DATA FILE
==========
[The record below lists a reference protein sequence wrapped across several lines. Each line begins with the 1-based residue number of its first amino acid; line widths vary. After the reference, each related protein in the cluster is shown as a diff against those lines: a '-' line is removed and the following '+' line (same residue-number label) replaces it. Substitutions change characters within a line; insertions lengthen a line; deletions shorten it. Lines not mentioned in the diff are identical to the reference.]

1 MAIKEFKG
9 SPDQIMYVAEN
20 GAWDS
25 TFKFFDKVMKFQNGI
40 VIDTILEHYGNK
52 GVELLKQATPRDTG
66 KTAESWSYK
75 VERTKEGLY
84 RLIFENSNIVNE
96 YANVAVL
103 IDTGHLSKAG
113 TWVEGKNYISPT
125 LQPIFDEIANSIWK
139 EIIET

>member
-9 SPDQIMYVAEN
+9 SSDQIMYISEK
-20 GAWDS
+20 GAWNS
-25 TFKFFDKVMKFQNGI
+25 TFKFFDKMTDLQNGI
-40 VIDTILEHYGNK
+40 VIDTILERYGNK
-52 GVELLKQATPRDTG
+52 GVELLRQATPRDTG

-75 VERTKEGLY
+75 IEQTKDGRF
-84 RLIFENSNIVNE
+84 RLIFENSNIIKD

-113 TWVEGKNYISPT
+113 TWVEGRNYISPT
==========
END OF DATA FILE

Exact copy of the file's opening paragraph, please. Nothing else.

[The record below lists a reference protein sequence wrapped across several lines. Each line begins with the 1-based residue number of its first amino acid; line widths vary. After the reference, each related protein in the cluster is shown as a diff against those lines: a '-' line is removed and the following '+' line (same residue-number label) replaces it. Substitutions change characters within a line; insertions lengthen a line; deletions shorten it. Lines not mentioned in the diff are identical to the reference.]